AFTER SEVERAL BLISSFUL years of growth, the outlook for the tourism industry has been increasingly bleak in recent months.
The Irish Tourism Industry Confederation has warned of a softening market and has forecast “choppier waters” in 2020.
According to the latest ‘situation and outlook analysis’ report from State-backed agency Tourism Ireland, which markets the island as a holiday destination overseas, a “subdued sentiment” is trickling its way down through both overseas-based and domestic tourism businesses.
Global economic unease and the uncertainty surrounding Brexit is taking its toll on the travel market, but so too is a pattern of late bookings and increased price competition in some markets.
It is well-documented that since the 2016 Brexit referendum, Britain – our main overseas tourism market – has become increasingly volatile, with currency fluctuations making Ireland a comparatively more expensive holiday destination.
The threat of a no-deal Brexit and the complications that it may bring has also hurt consumer confidence, with the Association of British Travel Agents and Tour Operators launching a “reassurance campaign” aimed at encouraging the public to book holidays if Britain leaves the EU without an exit agreement.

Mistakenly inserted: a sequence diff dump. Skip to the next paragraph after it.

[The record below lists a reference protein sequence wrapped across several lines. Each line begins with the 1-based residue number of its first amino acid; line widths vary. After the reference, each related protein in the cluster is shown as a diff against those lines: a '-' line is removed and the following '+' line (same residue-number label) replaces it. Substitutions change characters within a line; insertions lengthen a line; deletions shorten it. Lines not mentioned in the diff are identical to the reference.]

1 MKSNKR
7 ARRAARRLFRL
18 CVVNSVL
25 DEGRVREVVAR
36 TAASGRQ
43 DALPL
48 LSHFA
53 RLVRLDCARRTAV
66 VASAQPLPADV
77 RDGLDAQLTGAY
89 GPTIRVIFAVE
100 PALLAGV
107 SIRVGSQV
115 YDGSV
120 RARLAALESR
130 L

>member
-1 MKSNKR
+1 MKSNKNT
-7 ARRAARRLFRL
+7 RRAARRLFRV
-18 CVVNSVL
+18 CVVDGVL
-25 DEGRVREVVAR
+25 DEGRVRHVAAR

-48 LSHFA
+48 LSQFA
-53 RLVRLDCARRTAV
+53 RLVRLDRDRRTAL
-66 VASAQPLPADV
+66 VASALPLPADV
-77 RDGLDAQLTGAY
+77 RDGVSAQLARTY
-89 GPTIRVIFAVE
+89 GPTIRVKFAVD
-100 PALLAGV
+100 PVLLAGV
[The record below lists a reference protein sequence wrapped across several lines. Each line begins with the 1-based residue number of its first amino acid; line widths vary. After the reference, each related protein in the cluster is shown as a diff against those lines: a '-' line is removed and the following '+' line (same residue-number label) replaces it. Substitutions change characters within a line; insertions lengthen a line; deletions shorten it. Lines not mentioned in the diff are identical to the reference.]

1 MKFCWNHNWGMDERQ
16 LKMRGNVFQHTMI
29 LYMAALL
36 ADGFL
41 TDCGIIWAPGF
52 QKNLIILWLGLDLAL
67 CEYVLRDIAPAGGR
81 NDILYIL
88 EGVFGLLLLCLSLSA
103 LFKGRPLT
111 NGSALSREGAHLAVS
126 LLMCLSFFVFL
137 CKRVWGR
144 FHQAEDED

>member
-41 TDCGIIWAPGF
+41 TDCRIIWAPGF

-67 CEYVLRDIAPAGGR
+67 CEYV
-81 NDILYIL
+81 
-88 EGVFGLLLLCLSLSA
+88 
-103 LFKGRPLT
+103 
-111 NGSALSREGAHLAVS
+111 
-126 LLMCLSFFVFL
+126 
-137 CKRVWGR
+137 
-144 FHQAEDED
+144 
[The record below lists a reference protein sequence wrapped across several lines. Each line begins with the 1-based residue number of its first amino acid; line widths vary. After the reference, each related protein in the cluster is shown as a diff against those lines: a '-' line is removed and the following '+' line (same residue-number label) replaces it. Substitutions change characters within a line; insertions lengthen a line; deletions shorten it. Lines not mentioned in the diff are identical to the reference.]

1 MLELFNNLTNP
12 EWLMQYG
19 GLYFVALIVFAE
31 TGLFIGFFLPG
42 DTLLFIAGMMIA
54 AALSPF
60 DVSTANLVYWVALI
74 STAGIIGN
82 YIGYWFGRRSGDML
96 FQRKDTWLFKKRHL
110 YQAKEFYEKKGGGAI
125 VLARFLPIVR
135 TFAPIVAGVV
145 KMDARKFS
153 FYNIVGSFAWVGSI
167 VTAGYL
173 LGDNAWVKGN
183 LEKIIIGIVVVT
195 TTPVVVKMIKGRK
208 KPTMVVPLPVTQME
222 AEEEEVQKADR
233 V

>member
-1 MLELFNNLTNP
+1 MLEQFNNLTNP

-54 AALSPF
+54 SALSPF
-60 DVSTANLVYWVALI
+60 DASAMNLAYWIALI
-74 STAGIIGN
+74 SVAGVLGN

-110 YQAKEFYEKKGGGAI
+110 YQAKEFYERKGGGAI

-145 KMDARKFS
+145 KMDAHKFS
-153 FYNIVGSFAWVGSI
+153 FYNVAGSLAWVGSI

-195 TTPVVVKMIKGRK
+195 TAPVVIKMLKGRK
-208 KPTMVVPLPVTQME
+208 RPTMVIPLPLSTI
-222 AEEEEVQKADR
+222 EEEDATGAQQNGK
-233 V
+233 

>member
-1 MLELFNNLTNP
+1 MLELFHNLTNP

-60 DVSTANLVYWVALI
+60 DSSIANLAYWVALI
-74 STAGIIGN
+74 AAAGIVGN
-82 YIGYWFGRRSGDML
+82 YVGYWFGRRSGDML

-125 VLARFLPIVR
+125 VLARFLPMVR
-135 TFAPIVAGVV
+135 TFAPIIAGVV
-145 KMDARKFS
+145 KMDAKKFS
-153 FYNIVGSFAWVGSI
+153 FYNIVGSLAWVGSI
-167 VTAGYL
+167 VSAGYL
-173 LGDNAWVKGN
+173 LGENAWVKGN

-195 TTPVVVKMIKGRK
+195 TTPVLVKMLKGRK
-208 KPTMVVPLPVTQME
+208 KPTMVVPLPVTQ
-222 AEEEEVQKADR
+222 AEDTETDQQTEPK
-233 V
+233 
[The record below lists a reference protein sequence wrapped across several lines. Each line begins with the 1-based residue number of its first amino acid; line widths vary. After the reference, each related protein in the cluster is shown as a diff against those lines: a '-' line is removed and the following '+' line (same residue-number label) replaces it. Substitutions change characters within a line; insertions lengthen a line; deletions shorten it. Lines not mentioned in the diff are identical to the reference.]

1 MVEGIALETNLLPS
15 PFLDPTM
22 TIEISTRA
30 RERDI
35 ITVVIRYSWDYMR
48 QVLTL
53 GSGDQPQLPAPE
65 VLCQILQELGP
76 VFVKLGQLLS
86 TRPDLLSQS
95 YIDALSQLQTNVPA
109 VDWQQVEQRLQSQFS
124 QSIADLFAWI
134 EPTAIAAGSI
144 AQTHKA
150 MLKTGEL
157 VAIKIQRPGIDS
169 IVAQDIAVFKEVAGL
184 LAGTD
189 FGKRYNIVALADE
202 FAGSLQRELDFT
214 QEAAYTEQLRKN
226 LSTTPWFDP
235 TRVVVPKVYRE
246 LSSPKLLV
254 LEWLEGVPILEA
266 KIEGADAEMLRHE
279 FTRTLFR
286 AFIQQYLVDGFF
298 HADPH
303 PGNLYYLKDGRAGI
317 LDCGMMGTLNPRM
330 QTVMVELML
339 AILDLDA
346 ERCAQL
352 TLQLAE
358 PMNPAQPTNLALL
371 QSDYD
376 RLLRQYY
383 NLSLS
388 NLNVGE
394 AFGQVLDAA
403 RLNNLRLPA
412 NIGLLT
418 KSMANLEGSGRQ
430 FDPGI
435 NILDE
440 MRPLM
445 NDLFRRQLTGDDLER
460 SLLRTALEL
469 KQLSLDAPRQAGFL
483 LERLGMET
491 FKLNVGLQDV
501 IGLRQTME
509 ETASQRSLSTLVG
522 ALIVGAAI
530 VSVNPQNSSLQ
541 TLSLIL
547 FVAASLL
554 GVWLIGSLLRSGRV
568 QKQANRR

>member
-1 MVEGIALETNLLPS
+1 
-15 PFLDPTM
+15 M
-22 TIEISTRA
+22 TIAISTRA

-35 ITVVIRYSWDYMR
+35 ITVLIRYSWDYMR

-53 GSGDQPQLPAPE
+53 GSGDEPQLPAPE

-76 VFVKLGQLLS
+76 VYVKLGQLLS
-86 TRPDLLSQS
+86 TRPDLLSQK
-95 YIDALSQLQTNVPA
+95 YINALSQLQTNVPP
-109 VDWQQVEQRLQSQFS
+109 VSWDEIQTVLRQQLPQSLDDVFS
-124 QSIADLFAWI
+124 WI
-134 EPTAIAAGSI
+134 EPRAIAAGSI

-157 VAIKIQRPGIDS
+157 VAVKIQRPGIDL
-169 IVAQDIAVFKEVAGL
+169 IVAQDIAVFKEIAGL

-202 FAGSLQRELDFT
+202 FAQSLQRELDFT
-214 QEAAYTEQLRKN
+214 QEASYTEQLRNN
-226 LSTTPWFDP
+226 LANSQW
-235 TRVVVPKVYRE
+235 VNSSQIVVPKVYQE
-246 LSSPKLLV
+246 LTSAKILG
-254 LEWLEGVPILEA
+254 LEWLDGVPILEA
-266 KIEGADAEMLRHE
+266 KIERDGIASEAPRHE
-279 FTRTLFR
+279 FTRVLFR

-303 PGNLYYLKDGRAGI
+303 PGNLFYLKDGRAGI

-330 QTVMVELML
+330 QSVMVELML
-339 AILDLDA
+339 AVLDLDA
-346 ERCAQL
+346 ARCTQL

Figures from the British Office of National Statistics, cited by Tourism Ireland, show that total outbound travel from Britain for the first half of 2019 decline by 2%. During the same January-June period, the Central Statistics Office (CSO) recorded 1.79 million trips from Britain to Ireland, an increase of 0.5%.
Despite the slight bump in visitor figures, Tourism Ireland said the outlook for Britons travelling here “remains mostly subdued … with Brexit-related concerns and exchange rate deficits continuing to have a dampening effect on sentiment and booking behaviour”.
The agency noted that airlines have reported a continued trend of late bookings among British passengers, a behaviour that has benefited online travel agents.
Other factors besides Brexit have also impacted the market. For example, the collapse of travel company Thomas Cook, which triggered the biggest ever peacetime repatriation, has “reportedly caused unease in the market and negatively impacted on holidaymaker confidence in the travel industry”.
Rest of Europe
Outbound travel from Germany, Ireland’s largest individual European market after Britain, slowed down for the first eight months of 2019 amid worries about the economy.
Though consumer confidence among Germans has recently increased slightly, Tourism Ireland reported that the market “isn’t yet seeing an uplift in holiday bookings”.
The outlook for the coming months suggests that growing fears about the economy combined with Brexit-induced uncertainty and weakened group travel business to Ireland will result in “a weak remainder of the year” with 2020 expected to be a challenging year for the trade.